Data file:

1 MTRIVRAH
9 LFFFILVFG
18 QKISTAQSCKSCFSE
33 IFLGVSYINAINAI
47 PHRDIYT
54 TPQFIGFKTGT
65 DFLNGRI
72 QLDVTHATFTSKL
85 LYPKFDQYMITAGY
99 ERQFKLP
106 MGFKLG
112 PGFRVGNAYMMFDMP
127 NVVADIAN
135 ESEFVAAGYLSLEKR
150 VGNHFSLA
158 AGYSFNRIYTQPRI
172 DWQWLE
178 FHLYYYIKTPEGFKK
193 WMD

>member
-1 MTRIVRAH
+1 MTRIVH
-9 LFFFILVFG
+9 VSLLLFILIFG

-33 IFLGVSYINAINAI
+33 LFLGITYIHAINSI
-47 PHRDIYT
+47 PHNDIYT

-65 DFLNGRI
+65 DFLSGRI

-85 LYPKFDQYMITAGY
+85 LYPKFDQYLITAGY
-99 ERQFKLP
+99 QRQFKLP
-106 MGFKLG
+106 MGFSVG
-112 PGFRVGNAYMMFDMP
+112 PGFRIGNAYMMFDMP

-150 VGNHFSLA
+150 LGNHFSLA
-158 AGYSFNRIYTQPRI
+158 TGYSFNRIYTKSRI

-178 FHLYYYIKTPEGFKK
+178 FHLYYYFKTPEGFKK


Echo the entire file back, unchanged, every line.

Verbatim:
1 MTRIVRAH
9 LFFFILVFG
18 QKISTAQSCKSCFSE
33 IFLGVSYINAINAI
47 PHRDIYT
54 TPQFIGFKTGT
65 DFLNGRI
72 QLDVTHATFTSKL
85 LYPKFDQYMITAGY
99 ERQFKLP
106 MGFKLG
112 PGFRVGNAYMMFDMP
127 NVVADIAN
135 ESEFVAAGYLSLEKR
150 VGNHFSLA
158 AGYSFNRIYTQPRI
172 DWQWLE
178 FHLYYYIKTPEGFKK
193 WMD

>member
-1 MTRIVRAH
+1 MTRIVH
-9 LFFFILVFG
+9 VSLLLFILIFG

-33 IFLGVSYINAINAI
+33 LFLGITYIHAINSI
-47 PHRDIYT
+47 PHNDIYT

-65 DFLNGRI
+65 DFLSGRI

-85 LYPKFDQYMITAGY
+85 LYPKFDQYLITAGY
-99 ERQFKLP
+99 QRQFKLP
-106 MGFKLG
+106 MGFSVG
-112 PGFRVGNAYMMFDMP
+112 PGFRIGNAYMMFDMP

-150 VGNHFSLA
+150 LGNHFSLA
-158 AGYSFNRIYTQPRI
+158 TGYSFNRIYTKSRI

-178 FHLYYYIKTPEGFKK
+178 FHLYYYFKTPEGFKK